“Most insurance doesn’t cover these huge ‘Acts of God,’ and the FSA’s Livestock Indemnity Program (LIP) may not cover the calves that died,” Stricker lamented. The indemnity program requires proof of loss, such as cutting off an ear with a tag in it or taking a date and time-stamped photo of the animal.

“Carcass disposal was a disaster in itself,” Stricker said. “Mass burials of dead cattle are highly restricted. Dumps could take some carcasses but they have a set limit. Producers would have to pay to send the carcasses to a rendering plant.”

Imagine—you’ve just lost hundreds or thousands of cattle, just lost a huge chunk of your source of income, and now you have to pay just to get the dead animals off your place. And you can’t waste your time about it either, because they will rot quickly in the warming spring weather.

Stricker said that Team Rubicon was not specifically involved with livestock cleanup after Winter Storm Ulmer because their heavy equipment was already working on cleanup from another disaster in Texas, but she heard story after story as she canvassed Colfax County. And she felt the heartbreak as only another rancher can.

Amanda’s Team Rubicon partners asked her for ideas when it came to naming the flood recovery effort in Nebraska since it was her home state. “I told them that the name should mirror the compassion, service, and sense that we’re one community that embodies us as Nebraskans.”

They called it ‘Operation Heartlander.’

Stricker thought it fit perfectly.

“The people I work with are what continues to draw me back to Team Rubicon,” she said. “We’re a rough and tumble bunch. We’re tattooed and bearded. We look like a bunch of misfits, and if you’re around us very long your ears will burn. Everyone has stories, and the professions that the vast majority of us come from have a high level of camaraderie.”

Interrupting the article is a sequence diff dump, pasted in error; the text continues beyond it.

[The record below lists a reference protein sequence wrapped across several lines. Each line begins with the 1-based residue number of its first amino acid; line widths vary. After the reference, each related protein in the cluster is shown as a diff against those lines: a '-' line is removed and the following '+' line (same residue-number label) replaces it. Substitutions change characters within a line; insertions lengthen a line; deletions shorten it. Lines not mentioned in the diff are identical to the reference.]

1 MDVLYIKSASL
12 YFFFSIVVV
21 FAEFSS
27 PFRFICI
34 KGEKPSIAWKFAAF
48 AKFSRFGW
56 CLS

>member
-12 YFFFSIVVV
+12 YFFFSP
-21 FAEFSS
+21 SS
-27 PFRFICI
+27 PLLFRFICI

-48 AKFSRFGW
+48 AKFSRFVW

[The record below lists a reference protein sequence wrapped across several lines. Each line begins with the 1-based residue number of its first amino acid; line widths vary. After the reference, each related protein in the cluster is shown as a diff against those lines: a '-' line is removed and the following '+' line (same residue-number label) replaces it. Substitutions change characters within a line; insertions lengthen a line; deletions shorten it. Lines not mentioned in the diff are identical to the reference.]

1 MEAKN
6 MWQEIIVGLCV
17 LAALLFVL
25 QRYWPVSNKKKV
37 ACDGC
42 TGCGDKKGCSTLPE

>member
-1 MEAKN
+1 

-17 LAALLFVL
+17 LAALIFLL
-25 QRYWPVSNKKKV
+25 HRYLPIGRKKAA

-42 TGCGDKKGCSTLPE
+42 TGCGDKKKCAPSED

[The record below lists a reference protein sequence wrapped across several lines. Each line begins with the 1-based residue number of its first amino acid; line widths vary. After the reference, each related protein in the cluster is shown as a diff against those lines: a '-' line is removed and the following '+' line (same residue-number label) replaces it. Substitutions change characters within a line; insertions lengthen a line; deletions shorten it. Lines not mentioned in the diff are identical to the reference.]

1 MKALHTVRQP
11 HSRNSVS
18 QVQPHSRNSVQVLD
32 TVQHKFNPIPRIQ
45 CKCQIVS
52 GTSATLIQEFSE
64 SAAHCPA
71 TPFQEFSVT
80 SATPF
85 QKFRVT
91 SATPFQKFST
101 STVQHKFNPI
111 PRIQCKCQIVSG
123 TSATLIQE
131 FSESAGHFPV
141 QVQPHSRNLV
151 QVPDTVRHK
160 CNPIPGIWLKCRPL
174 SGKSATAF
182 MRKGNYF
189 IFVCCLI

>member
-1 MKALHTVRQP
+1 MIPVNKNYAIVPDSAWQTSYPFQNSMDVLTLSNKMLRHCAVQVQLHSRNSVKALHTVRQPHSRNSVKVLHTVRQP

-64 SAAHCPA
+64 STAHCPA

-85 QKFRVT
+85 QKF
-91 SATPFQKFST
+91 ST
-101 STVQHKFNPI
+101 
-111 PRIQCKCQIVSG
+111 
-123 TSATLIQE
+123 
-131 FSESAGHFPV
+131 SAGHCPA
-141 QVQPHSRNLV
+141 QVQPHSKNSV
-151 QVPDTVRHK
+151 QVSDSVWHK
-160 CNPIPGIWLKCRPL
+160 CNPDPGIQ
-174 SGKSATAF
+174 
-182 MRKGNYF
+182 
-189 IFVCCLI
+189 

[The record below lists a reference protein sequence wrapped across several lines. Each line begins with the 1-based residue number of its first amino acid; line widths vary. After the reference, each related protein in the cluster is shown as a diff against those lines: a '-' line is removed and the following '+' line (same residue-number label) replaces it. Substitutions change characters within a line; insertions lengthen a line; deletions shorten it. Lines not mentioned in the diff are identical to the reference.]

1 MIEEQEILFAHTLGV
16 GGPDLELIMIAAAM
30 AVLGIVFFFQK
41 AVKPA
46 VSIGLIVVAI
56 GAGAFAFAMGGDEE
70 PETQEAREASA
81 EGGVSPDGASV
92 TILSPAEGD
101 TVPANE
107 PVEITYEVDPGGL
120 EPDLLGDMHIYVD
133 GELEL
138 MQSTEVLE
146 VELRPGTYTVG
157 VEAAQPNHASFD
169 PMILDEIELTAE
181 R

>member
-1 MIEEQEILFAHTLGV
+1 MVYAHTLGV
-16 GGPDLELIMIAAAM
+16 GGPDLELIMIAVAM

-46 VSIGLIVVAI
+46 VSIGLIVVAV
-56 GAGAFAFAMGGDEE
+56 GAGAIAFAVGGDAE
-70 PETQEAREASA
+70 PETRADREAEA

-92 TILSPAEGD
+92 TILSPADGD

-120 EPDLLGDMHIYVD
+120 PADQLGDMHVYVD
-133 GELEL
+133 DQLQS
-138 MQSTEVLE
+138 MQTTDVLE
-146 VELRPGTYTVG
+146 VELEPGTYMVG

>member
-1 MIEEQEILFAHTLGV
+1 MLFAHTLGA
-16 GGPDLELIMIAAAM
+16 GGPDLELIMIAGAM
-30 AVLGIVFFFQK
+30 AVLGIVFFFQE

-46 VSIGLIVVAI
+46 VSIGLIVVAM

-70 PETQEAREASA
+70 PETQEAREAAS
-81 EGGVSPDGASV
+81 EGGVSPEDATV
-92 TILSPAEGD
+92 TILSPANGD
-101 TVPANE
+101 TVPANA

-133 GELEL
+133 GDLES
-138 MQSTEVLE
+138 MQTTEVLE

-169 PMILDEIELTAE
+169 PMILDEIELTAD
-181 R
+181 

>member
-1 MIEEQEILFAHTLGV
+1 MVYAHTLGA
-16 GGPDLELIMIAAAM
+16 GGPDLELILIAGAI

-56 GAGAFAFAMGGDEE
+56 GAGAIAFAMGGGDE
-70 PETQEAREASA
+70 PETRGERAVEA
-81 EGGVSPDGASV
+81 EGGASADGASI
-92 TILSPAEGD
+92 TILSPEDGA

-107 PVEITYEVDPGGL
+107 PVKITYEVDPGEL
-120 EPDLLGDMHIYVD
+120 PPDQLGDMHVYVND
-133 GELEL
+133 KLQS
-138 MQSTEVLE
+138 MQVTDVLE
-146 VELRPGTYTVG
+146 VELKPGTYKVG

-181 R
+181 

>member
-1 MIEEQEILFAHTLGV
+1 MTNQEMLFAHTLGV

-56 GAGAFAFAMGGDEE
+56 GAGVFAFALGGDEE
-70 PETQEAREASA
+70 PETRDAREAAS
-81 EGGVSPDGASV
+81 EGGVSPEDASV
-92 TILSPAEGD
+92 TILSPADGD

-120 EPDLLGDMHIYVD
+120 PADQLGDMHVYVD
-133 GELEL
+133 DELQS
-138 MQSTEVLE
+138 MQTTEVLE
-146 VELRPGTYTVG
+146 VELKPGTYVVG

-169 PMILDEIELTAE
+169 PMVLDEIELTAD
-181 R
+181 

Most Team Rubicon volunteers are neither rural, ranchers, or Midwesterners, though, and Stricker felt that Operation Heartlander was a unique opportunity for her Team Rubicon community to experience the heart of her Nebraska roots.

One team doing damage assessments went out to a place where a mother and her grown son each had a home on a piece of property. The son’s home was not easily accessible, so half the team took a four-wheeler and went with him back through the fields to assess his home, while the other half waited at his mother’s house. This ninety-four-year old woman made them sit down on her couch, got them drinks and kept them comfortable while they waited.

“This really embodies what Nebraska is,” Amanda said. “Even though that lady’s life was completely devastated she was still being generous and hospitable.”

This same concern and care for others also proved a difficulty in Amanda’s work with Operation Heartlander. “My biggest challenge was Nebraska!” she laughed. “We’re a stubborn, proud people.”

At the end of her time in Colfax County she sat down and called all the people they had previously contacted to find out what their current needs were.

“Every call ended with ‘someone else needs more help than I do. I can handle it.’ We just care a lot about our community and neighbors. Everybody is SO stubborn!”

Stricker understands this first hand: after a tornado hit her hometown of Bayard in 2016 she didn’t go home for four days. When she finally did make it back to her house, she found that several windows were broken and there was minor damage. “I guess I understand that feeling of needing to put neighbors and community first,” she said.

After her stint in Colfax County, Nebraska, Amanda headed to Pine Ridge, South Dakota to assess the situation there. She found a different story.

“There was a minimal number of homes affected by the flooding there,” she said. “There are only about thirty homes and it’s a close community and the residents had already done the basic cleanup. Their biggest problem is that they’re so cut off from the rest of the world. Roads flooded and washed away and rural residents can’t get in or out. These are people who are kidney patients on dialysis, cancer patients, heart patients, and they can’t get the treatment they need. I talked to a guy there who had spent two months without a day off just taking supplies to people and getting them in and out.”

Team Rubicon’s main job on Pine Ridge will be to repair roads that were washed away and make them passable again. Their heavy equipment is on its way north from Texas. “We hope to have a profound impact,” Stricker said.

Stricker is passionate about her work with Team Rubicon. “There’s a tenet that I live by and it’s in Isaiah 6:8, where God asks the prophet Isaiah, ‘Who will go for Me?’ Isaiah says, ‘Here I am. Send me.’ I have these skills, and this passion. Send me.”